Bank of England Governor Asserts Stablecoins Cannot Function as Money Without Regulation

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Bank of England Governor, Andrew Bailey, has stated that stablecoins must be regulated as inside money before they can function as money. Speaking at the Institute of International Finance, Bailey asserted that stablecoins lacked the "assured value" expected in digital money, which is crucial to underpin financial stability. He defined money as something that is perceived as a payment method or store of value. While the use of stablecoins as payment methods has increased, Bailey argued that they could only "purport to be money at least as a means of payment" if they did not acquire the characteristics of money.

Bailey also referred to crypto as a "highly speculative investment" with no intrinsic value, reiterating his belief that unbacked digital assets could not function as money. He noted that for money to serve as a means of payment, it required stability of value, which was not the case for unbacked crypto. Bailey's speech followed the recent banking crisis triggered by the collapse of Silicon Valley Bank, emphasizing the need to "revisit the protection of inside money," particularly in smaller banks.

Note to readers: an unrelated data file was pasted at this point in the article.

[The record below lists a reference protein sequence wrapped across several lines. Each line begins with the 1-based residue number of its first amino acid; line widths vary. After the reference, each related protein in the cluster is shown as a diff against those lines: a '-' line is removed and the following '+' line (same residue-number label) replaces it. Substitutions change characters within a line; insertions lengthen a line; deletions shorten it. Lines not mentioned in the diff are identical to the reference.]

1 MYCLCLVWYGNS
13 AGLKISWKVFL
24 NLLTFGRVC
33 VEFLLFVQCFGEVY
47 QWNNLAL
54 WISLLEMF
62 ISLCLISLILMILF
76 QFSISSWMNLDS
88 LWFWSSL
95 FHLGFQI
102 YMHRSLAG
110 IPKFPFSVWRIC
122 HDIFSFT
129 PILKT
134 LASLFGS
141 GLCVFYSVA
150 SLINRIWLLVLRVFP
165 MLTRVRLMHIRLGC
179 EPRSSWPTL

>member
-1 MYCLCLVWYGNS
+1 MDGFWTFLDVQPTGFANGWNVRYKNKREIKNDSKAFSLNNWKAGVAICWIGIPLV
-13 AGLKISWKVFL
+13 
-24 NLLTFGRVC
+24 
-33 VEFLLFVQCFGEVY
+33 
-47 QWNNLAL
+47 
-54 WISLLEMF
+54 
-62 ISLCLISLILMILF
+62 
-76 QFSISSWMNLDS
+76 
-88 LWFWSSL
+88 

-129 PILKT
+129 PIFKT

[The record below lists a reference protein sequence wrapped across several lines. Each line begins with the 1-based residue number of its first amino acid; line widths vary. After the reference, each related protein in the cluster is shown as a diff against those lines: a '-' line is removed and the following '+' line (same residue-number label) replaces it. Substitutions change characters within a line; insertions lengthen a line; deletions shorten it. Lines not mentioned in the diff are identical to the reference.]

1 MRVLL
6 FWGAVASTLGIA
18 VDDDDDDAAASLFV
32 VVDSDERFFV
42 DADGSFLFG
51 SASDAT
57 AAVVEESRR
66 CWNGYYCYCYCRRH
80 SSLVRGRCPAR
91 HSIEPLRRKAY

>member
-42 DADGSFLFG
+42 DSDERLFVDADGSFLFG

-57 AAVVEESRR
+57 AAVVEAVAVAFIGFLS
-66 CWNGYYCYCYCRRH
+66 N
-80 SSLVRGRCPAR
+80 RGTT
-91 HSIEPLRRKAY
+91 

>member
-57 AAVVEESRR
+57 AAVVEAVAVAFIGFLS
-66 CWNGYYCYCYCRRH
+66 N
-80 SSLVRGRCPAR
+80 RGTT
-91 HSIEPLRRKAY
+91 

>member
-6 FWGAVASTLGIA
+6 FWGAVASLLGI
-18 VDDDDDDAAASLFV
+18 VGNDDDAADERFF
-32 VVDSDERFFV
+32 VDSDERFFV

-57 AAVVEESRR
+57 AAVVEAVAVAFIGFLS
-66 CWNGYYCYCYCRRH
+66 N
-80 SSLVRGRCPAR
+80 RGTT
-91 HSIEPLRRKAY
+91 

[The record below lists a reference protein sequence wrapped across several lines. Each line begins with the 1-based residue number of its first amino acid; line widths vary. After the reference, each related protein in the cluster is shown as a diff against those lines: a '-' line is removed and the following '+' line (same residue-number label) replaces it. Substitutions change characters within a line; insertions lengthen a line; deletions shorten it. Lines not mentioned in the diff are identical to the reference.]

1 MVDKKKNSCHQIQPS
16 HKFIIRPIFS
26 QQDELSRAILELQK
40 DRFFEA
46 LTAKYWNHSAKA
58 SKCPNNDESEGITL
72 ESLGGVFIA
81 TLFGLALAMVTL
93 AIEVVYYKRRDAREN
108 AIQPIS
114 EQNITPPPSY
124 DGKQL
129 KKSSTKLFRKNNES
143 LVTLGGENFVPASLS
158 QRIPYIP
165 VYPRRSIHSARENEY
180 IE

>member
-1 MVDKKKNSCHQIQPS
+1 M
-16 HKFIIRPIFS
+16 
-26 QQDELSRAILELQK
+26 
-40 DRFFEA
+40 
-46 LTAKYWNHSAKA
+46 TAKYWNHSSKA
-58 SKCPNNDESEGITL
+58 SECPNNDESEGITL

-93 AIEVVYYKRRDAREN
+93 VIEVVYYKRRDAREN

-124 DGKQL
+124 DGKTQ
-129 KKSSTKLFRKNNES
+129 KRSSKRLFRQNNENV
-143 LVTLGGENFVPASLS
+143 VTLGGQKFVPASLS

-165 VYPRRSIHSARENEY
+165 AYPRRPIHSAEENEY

Bailey's remarks reflect the Bank of England's skepticism about stablecoins and cryptocurrencies. While digital assets continue to grow in popularity, regulatory authorities have been concerned about the potential risks they pose to financial stability. Bailey's call for stablecoins to be regulated as inside money reflects the need for digital assets to meet the same standards as traditional currencies. However, with the rapid pace of innovation in the digital asset space, it remains to be seen how regulators will adapt their approach to these new technologies.

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